Home Theatre Acoustics the quality of the audio system in a home theater is as much dependent on the design of the room as it is on the equipment. The equipment is, of course, paramount. Without a properly engineered system of components and the selection and placement of speakers, the audio system cannot provide the optimum reproduction of a recorded or received audio signal. These items are identified as ‘active’ systems, in acoustic terminology.
If speakers and component systems are categorized as the ‘active systems’, the room design is the ‘passive’ element of the audio design mix. Controlling the reverberation (“echoyness”) of the room will eliminate distortion that can compromise the performance of even the best engineered components. Since this part of the design is often the least understood, it is either frequently overlooked or managed improperly when considered at all. The proper placement of absorbent and reflective materials and the understanding of the performance properties of these materials are essential to achieving a desired end result. That goal is to provide a true and clean reproduction of the original sound.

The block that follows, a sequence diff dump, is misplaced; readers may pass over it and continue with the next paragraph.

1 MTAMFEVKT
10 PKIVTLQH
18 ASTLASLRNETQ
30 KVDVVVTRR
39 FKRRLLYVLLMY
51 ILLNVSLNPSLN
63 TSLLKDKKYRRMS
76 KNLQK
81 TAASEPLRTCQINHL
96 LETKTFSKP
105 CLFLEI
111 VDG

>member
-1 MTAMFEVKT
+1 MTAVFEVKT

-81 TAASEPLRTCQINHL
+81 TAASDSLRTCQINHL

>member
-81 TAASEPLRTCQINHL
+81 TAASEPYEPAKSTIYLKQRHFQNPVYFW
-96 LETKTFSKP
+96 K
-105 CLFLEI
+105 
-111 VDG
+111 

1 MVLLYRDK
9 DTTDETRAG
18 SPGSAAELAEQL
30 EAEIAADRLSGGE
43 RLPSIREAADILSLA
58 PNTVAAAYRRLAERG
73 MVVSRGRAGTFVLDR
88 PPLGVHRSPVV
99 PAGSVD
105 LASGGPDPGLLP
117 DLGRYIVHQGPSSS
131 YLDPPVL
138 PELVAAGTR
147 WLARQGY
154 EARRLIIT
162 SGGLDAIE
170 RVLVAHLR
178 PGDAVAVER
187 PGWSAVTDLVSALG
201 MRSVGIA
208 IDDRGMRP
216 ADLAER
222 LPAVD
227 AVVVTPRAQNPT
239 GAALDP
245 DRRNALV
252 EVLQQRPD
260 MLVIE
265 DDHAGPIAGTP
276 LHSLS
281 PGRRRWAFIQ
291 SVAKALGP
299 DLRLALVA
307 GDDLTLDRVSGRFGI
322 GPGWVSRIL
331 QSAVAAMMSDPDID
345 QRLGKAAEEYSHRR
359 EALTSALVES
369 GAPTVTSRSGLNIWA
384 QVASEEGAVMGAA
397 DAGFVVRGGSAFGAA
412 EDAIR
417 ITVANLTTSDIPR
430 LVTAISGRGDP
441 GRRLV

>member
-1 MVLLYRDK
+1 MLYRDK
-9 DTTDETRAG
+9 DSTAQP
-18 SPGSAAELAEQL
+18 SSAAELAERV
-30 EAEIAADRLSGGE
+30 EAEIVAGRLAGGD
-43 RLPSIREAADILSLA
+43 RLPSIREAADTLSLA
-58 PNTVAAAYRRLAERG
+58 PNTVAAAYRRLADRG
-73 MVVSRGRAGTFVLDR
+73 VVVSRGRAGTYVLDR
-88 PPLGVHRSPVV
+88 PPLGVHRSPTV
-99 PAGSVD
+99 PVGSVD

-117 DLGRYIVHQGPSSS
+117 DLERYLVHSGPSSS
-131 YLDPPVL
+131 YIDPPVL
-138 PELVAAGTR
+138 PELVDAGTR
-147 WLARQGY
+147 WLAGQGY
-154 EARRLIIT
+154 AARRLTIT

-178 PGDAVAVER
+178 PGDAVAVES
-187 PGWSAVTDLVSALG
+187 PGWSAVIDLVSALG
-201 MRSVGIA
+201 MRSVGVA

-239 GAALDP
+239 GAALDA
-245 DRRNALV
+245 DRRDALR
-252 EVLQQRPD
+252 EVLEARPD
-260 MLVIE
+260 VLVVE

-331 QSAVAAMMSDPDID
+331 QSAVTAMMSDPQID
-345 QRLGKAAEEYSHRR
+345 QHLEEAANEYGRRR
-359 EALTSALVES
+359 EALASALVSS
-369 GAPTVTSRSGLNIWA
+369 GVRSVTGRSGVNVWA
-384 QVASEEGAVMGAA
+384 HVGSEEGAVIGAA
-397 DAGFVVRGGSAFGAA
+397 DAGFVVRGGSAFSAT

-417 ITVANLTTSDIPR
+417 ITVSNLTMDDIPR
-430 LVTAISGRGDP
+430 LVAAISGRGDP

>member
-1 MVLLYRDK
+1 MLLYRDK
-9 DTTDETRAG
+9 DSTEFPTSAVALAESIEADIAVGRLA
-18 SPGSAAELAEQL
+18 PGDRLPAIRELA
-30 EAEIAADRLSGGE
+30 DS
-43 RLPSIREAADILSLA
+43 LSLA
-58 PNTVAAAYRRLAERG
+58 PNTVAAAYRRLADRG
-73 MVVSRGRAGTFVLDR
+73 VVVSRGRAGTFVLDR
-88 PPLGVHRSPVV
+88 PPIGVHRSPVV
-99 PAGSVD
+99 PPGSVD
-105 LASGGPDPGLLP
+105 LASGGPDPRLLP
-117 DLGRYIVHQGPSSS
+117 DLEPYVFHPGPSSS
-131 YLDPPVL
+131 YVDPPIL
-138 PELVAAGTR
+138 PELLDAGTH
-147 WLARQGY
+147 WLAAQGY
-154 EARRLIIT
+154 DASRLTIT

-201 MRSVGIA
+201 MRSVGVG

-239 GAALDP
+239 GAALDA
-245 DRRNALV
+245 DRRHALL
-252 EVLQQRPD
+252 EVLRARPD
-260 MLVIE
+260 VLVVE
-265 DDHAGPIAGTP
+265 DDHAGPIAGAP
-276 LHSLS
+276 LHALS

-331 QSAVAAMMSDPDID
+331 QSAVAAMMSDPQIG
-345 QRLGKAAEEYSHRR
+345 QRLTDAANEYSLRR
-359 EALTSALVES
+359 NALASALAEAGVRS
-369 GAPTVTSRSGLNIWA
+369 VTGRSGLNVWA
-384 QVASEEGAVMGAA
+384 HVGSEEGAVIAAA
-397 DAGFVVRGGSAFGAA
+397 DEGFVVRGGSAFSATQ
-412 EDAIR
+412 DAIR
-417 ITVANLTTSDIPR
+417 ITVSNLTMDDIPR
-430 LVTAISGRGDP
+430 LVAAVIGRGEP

Often the volume of home theater audio will be such that it will be annoying or intrusive to those in other parts of the home. The isolation of the home theater from the rest of the house is a very important design consideration of the space. Isolating the home theater requires great deal of attention in the design and construction stages of a project. It can be very disruptive and expensive problem to address after the fact. Sooner or later, you’ll want to relax in another part of your home while an epic motion picture or a live concert DVD is being played at full volume in the home theater.